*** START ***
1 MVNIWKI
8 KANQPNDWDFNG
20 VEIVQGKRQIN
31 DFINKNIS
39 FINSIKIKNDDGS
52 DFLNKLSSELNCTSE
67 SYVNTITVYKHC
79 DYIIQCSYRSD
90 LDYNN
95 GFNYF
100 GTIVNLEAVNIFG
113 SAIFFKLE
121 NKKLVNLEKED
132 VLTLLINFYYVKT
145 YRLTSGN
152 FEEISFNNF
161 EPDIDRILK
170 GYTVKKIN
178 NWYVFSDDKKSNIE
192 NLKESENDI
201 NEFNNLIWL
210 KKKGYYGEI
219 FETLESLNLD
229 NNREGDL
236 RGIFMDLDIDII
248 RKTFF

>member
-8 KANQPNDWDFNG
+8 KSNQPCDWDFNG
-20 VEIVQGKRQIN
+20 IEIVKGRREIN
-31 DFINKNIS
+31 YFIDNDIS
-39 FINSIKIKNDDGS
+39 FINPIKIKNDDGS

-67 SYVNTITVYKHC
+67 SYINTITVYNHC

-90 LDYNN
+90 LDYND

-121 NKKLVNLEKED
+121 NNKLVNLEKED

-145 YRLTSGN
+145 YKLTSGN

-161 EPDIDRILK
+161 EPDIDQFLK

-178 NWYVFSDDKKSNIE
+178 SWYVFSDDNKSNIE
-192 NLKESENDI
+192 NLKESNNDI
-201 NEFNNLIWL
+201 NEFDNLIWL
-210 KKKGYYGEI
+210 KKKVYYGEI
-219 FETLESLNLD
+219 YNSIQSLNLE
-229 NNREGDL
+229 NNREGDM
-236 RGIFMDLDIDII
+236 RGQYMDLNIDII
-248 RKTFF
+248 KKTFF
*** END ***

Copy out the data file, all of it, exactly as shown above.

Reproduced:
1 MVNIWKI
8 KANQPNDWDFNG
20 VEIVQGKRQIN
31 DFINKNIS
39 FINSIKIKNDDGS
52 DFLNKLSSELNCTSE
67 SYVNTITVYKHC
79 DYIIQCSYRSD
90 LDYNN
95 GFNYF
100 GTIVNLEAVNIFG
113 SAIFFKLE
121 NKKLVNLEKED
132 VLTLLINFYYVKT
145 YRLTSGN
152 FEEISFNNF
161 EPDIDRILK
170 GYTVKKIN
178 NWYVFSDDKKSNIE
192 NLKESENDI
201 NEFNNLIWL
210 KKKGYYGEI
219 FETLESLNLD
229 NNREGDL
236 RGIFMDLDIDII
248 RKTFF

>member
-8 KANQPNDWDFNG
+8 KSNQPCDWDFNG
-20 VEIVQGKRQIN
+20 IEIVKGRREIN
-31 DFINKNIS
+31 YFIDNDIS
-39 FINSIKIKNDDGS
+39 FINPIKIKNDDGS

-67 SYVNTITVYKHC
+67 SYINTITVYNHC

-90 LDYNN
+90 LDYND

-121 NKKLVNLEKED
+121 NNKLVNLEKED

-145 YRLTSGN
+145 YKLTSGN

-161 EPDIDRILK
+161 EPDIDQFLK

-178 NWYVFSDDKKSNIE
+178 SWYVFSDDNKSNIE
-192 NLKESENDI
+192 NLKESNNDI
-201 NEFNNLIWL
+201 NEFDNLIWL
-210 KKKGYYGEI
+210 KKKVYYGEI
-219 FETLESLNLD
+219 YNSIQSLNLE
-229 NNREGDL
+229 NNREGDM
-236 RGIFMDLDIDII
+236 RGQYMDLNIDII
-248 RKTFF
+248 KKTFF